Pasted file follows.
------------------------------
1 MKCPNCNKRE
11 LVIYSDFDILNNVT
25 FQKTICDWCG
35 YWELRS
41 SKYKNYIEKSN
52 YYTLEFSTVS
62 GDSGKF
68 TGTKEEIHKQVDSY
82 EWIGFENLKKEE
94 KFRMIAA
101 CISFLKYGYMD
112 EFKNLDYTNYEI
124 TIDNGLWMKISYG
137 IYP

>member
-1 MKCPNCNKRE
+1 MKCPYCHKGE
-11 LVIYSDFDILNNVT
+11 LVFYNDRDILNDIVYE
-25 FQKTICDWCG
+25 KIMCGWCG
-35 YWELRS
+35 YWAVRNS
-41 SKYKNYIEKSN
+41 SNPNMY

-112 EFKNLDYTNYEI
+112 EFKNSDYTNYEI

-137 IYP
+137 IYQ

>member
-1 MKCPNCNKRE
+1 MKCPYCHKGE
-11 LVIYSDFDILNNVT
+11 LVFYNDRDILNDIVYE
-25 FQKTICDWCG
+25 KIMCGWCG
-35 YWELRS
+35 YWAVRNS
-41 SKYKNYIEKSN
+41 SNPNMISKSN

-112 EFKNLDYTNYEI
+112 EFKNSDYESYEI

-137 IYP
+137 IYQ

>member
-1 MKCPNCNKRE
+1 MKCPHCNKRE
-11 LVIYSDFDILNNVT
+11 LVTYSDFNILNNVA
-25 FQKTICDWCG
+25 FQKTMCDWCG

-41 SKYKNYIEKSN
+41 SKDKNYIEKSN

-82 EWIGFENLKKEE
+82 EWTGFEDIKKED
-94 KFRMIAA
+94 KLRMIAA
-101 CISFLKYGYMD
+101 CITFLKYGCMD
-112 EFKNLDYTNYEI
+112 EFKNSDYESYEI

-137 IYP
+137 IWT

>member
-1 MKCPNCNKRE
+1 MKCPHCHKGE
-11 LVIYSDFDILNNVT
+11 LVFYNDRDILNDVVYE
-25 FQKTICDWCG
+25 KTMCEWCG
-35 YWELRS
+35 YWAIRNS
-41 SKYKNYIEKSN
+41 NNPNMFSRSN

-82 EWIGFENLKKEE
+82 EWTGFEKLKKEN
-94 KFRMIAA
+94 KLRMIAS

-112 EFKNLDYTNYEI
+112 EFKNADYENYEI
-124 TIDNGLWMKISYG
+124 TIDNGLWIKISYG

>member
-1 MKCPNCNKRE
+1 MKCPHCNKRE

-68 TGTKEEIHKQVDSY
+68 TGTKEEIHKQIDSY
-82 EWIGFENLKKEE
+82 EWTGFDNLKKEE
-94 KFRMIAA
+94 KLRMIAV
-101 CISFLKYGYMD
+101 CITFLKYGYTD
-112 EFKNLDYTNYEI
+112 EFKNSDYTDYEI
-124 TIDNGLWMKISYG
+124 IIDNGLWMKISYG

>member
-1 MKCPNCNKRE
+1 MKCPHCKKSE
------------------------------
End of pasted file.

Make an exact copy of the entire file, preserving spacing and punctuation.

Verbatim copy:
1 MKCPNCNKRE
11 LVIYSDFDILNNVT
25 FQKTICDWCG
35 YWELRS
41 SKYKNYIEKSN
52 YYTLEFSTVS
62 GDSGKF
68 TGTKEEIHKQVDSY
82 EWIGFENLKKEE
94 KFRMIAA
101 CISFLKYGYMD
112 EFKNLDYTNYEI
124 TIDNGLWMKISYG
137 IYP

>member
-1 MKCPNCNKRE
+1 MKCPYCHKGE
-11 LVIYSDFDILNNVT
+11 LVFYNDRDILNDIVYE
-25 FQKTICDWCG
+25 KIMCGWCG
-35 YWELRS
+35 YWAVRNS
-41 SKYKNYIEKSN
+41 SNPNMY

-112 EFKNLDYTNYEI
+112 EFKNSDYTNYEI

-137 IYP
+137 IYQ

>member
-1 MKCPNCNKRE
+1 MKCPYCHKGE
-11 LVIYSDFDILNNVT
+11 LVFYNDRDILNDIVYE
-25 FQKTICDWCG
+25 KIMCGWCG
-35 YWELRS
+35 YWAVRNS
-41 SKYKNYIEKSN
+41 SNPNMISKSN

-112 EFKNLDYTNYEI
+112 EFKNSDYESYEI

-137 IYP
+137 IYQ

>member
-1 MKCPNCNKRE
+1 MKCPHCNKRE
-11 LVIYSDFDILNNVT
+11 LVTYSDFNILNNVA
-25 FQKTICDWCG
+25 FQKTMCDWCG

-41 SKYKNYIEKSN
+41 SKDKNYIEKSN

-82 EWIGFENLKKEE
+82 EWTGFEDIKKED
-94 KFRMIAA
+94 KLRMIAA
-101 CISFLKYGYMD
+101 CITFLKYGCMD
-112 EFKNLDYTNYEI
+112 EFKNSDYESYEI

-137 IYP
+137 IWT

>member
-1 MKCPNCNKRE
+1 MKCPHCHKGE
-11 LVIYSDFDILNNVT
+11 LVFYNDRDILNDVVYE
-25 FQKTICDWCG
+25 KTMCEWCG
-35 YWELRS
+35 YWAIRNS
-41 SKYKNYIEKSN
+41 NNPNMFSRSN

-82 EWIGFENLKKEE
+82 EWTGFEKLKKEN
-94 KFRMIAA
+94 KLRMIAS

-112 EFKNLDYTNYEI
+112 EFKNADYENYEI
-124 TIDNGLWMKISYG
+124 TIDNGLWIKISYG

>member
-1 MKCPNCNKRE
+1 MKCPHCNKRE

-68 TGTKEEIHKQVDSY
+68 TGTKEEIHKQIDSY
-82 EWIGFENLKKEE
+82 EWTGFDNLKKEE
-94 KFRMIAA
+94 KLRMIAV
-101 CISFLKYGYMD
+101 CITFLKYGYTD
-112 EFKNLDYTNYEI
+112 EFKNSDYTDYEI
-124 TIDNGLWMKISYG
+124 IIDNGLWMKISYG

>member
-1 MKCPNCNKRE
+1 MKCPHCKKSE